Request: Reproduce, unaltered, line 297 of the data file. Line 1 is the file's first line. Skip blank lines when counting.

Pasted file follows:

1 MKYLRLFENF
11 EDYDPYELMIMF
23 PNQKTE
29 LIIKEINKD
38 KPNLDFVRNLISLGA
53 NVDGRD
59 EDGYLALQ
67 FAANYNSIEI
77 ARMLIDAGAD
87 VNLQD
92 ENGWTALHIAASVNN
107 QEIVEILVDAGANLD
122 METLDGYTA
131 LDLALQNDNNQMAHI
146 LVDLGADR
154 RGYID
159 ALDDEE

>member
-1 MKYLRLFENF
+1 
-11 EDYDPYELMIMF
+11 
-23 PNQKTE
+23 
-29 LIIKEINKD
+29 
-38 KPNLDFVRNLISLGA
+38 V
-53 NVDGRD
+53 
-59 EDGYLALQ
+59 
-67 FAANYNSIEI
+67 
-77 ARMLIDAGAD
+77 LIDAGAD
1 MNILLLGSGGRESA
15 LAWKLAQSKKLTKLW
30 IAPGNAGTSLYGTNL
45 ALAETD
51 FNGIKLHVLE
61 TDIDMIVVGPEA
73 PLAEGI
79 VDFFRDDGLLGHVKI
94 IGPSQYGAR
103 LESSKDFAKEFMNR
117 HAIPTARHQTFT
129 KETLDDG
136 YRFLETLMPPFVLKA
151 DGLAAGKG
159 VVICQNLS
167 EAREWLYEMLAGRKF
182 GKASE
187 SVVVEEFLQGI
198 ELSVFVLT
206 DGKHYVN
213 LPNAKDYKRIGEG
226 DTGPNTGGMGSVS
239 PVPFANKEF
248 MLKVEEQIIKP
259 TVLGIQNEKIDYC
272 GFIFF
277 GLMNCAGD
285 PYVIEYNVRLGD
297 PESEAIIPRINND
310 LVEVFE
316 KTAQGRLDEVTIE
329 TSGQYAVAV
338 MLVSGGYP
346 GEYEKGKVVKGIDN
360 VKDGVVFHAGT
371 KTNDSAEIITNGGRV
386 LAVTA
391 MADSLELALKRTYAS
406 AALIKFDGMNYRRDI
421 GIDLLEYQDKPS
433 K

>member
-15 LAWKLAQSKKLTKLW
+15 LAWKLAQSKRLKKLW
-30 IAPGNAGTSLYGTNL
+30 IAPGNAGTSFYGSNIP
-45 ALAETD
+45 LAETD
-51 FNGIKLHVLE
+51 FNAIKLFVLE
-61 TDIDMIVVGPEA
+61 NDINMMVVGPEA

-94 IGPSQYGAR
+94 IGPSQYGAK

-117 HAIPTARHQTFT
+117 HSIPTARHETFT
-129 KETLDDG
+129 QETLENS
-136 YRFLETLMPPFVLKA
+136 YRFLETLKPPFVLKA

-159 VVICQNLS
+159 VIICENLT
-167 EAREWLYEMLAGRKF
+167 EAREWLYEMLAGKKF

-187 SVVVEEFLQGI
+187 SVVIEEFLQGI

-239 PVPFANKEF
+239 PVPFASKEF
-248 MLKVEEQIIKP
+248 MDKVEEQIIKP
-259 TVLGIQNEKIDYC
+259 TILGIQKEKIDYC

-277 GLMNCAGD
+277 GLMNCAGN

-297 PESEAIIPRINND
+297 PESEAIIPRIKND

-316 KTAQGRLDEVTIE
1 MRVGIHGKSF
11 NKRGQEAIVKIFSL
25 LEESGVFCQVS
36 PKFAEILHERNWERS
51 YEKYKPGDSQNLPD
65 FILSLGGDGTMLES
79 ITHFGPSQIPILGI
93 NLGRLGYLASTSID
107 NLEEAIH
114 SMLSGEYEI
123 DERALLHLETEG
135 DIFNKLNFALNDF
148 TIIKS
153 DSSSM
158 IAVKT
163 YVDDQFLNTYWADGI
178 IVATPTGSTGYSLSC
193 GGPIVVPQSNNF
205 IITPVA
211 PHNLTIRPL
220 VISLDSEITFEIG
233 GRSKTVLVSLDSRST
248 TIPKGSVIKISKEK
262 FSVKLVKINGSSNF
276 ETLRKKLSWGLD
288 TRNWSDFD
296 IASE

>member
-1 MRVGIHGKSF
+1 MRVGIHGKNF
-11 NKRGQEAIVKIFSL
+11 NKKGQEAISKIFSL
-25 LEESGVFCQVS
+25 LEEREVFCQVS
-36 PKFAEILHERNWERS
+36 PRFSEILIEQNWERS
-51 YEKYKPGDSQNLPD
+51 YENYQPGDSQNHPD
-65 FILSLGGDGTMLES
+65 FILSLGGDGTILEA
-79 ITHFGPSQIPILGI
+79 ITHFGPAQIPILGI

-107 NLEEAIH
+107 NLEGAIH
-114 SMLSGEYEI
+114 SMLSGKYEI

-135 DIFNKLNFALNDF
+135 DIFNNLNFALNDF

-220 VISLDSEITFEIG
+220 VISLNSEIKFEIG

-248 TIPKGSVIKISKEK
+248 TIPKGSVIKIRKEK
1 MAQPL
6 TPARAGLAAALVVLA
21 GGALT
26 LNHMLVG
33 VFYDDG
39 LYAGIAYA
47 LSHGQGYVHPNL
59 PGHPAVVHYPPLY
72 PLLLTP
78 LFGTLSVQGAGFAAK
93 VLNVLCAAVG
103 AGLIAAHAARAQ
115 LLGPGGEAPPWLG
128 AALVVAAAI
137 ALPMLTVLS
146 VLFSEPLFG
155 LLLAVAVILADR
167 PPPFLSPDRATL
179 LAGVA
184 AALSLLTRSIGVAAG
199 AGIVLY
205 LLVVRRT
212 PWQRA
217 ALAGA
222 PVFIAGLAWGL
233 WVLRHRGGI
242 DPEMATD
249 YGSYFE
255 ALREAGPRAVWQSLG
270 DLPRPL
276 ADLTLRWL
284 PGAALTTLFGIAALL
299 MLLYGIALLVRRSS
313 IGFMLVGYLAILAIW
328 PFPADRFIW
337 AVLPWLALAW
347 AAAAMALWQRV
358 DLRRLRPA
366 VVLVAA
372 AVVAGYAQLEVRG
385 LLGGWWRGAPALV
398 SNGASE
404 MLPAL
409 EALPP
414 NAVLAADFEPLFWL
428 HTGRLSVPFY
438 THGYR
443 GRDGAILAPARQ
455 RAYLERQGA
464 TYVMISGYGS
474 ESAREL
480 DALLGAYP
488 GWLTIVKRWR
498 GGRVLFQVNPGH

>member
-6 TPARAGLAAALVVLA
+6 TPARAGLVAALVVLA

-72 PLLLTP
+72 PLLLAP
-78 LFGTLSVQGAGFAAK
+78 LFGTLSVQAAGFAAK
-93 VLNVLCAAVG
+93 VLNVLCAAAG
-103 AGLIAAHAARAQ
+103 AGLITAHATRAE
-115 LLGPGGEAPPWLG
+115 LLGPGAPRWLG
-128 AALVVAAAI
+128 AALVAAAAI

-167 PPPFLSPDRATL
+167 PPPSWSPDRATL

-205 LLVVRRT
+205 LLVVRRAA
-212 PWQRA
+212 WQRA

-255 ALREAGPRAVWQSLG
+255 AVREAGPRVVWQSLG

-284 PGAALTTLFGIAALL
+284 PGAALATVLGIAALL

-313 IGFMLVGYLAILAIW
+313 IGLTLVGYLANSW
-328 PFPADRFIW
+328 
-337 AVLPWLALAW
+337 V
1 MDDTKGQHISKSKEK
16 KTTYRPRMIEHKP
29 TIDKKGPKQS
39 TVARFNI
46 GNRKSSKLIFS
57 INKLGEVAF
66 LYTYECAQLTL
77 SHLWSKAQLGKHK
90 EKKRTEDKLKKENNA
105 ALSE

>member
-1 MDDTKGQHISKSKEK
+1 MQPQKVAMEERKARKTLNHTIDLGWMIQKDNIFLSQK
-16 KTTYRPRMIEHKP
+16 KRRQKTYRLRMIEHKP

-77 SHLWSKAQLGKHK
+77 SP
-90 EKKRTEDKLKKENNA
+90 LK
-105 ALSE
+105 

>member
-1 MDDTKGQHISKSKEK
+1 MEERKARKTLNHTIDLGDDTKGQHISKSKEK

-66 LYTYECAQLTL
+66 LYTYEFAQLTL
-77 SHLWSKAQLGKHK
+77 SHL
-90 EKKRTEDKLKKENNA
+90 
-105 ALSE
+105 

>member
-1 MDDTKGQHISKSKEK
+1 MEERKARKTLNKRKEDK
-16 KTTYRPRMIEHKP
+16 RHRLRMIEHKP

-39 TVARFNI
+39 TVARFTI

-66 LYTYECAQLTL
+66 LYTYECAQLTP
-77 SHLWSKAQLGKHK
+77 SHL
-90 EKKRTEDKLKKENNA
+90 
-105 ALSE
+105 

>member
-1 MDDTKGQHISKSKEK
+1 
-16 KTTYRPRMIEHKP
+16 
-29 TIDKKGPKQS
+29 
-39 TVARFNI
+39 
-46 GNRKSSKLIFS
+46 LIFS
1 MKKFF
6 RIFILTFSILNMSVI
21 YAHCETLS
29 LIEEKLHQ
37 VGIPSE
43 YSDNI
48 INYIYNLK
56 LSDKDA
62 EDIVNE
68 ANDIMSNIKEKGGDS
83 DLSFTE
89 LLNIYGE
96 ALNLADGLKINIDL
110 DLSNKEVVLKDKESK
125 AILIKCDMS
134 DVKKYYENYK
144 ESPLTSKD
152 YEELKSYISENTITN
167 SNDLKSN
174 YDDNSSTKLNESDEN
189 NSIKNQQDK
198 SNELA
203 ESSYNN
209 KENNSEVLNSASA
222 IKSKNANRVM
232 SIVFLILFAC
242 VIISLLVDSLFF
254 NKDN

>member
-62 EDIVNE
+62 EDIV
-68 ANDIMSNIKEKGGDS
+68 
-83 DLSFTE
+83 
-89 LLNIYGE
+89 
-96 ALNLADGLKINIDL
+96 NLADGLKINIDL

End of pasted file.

+105 